Doctor Gilbert: My mum was diagnosed with stage 1 lung cancer not too long ago even though she doesn't smoke and is very health conscious. It took almost 7 weeks from the time of diagnosis before we got an operating table and in between my mum couldn't sleep and got very depressed. It wasn't until she was hospitalized for severe anxiety and depression that my dad and I realised how it was affecting her and we feel guilty for not noticing that she was depressed. We though the melatonin and aromatherapy etc helped her sleep). Even after she was hospitalized for anxiety, her doctors said she's very lucky because her cancer is treatable and other people are not so lucky. But she thought even this comment was insensitive. So what should we or the doctors have said to her to show that we're there for her or to alleviate her anxiety? Her surgery was successful and she's recovering now but she's still on medication for anxiety as she still has anxiety attacks and is reluctant to meet some family members who have "bad energy". Neither my mum nor any of us know what triggers the attacks so we feel like we have to be very careful not to say anything that may agitate her. Should we just give her space?​

Answered by Dr Gilbert Fan, Master Medical Social Worker at the National Cancer Centre Singapore​:

I am glad you wrote to us. Your mother’s anxiety needs further assessment. Medications will help but counselling is as important at this phase of her illness. If she is not already receiving any counselling, please ask for a referral to see a psychologist. Some patients may have a specific anxiety whilst others may have what we termed as ‘generalized anxiety’. This requires further assessment.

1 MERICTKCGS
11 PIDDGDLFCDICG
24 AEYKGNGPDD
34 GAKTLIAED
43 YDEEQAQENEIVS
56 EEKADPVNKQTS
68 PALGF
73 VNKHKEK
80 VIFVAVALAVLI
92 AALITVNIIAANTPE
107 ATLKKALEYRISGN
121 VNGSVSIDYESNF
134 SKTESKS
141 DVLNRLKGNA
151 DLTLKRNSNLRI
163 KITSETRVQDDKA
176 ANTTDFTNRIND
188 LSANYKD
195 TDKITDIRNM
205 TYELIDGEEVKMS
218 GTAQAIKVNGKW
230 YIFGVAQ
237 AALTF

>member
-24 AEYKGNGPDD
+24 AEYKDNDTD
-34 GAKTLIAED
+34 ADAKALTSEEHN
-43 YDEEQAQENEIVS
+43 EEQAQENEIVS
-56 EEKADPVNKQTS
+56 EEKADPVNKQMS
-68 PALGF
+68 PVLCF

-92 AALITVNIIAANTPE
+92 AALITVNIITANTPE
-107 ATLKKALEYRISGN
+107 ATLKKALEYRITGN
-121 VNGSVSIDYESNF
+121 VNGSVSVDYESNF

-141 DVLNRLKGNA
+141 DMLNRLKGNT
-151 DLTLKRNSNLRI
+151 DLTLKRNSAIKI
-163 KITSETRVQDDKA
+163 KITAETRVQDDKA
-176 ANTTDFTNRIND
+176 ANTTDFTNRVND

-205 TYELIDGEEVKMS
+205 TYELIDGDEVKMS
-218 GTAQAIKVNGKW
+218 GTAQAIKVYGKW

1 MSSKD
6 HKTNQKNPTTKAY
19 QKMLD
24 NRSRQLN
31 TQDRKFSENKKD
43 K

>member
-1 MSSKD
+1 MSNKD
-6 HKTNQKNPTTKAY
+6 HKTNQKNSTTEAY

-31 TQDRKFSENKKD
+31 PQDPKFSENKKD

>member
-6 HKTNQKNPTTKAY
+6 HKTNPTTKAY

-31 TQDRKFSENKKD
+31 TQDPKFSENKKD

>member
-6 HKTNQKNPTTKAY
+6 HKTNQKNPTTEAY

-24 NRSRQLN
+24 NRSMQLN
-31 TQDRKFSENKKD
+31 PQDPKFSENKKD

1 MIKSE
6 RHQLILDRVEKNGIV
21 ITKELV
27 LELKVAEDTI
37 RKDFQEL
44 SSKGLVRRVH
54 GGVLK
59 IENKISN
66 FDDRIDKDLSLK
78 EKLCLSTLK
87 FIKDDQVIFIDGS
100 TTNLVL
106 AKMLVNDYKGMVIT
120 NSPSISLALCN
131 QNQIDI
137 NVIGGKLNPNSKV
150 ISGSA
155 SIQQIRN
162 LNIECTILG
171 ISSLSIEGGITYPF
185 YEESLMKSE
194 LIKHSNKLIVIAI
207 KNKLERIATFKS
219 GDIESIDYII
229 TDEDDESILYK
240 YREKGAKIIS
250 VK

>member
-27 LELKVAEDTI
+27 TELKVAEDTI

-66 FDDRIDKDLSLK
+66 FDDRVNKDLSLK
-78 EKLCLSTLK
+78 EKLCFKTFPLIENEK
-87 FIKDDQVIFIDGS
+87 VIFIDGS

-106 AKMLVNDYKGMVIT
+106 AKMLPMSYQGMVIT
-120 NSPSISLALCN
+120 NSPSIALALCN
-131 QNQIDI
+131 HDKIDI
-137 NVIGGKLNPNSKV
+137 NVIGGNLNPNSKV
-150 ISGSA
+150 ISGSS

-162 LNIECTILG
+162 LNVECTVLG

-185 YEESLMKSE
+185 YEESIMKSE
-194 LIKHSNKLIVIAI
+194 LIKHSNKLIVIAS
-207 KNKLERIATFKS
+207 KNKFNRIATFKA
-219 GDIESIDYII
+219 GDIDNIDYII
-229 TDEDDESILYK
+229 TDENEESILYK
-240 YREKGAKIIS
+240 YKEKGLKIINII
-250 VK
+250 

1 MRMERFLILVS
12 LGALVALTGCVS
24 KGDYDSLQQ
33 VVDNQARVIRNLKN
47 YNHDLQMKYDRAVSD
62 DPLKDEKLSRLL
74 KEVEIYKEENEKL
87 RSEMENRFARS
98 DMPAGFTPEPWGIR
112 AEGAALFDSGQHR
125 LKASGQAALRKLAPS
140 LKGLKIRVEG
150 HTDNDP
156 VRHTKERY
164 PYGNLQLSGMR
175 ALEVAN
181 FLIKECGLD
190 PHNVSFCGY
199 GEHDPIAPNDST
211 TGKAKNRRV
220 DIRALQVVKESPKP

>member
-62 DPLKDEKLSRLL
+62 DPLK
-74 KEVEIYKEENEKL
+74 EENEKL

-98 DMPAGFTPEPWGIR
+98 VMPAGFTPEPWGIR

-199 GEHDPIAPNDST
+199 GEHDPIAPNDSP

As a family member, be patient with her. Conversations need not be centred on the illness and treatment matters. Have your usual conversations with her. Do not over-persuade as persons with anxiety tend to be self-limiting.

Any change for her must be gradual and timed. If she is repetitive, listen to the underlying meaning and focus of her conversation. If she is silent, gives her the space and time to be herself but remember to engage her in the family’s daily routines.

Question by ca0122

Hi Doc,

3 months back, my grandma was diagnosed with pancreatic cancer.

Since realising she has cancer, she hasn't been able to sleep well at night and also complains about going for chemotherapy. Going for chemotherapy makes her depressed and has worsened her anxiety. How can we support her so that she will feel better about her situation?

Thank you very much for your help.​

Answered by Dr Gilbert Fan, Master Medical Social Worker at the National Cancer Centre Singapore​:

Thanks for writing to us. Some treatments affect sleep thus it is best to check with your grandma’s attending physician about the matter. As in my earlier replies on anxiety, an assessment is necessary to understand the severity and root of the problem. Many older persons cannot face ‘suffering’ and your grandma could be interpreting her current predicament as suffering. Do get a referral for your grandma to see a psychologist for further assessment.

See previous page for more information on Dr Gilbert Fan.

Ref: O17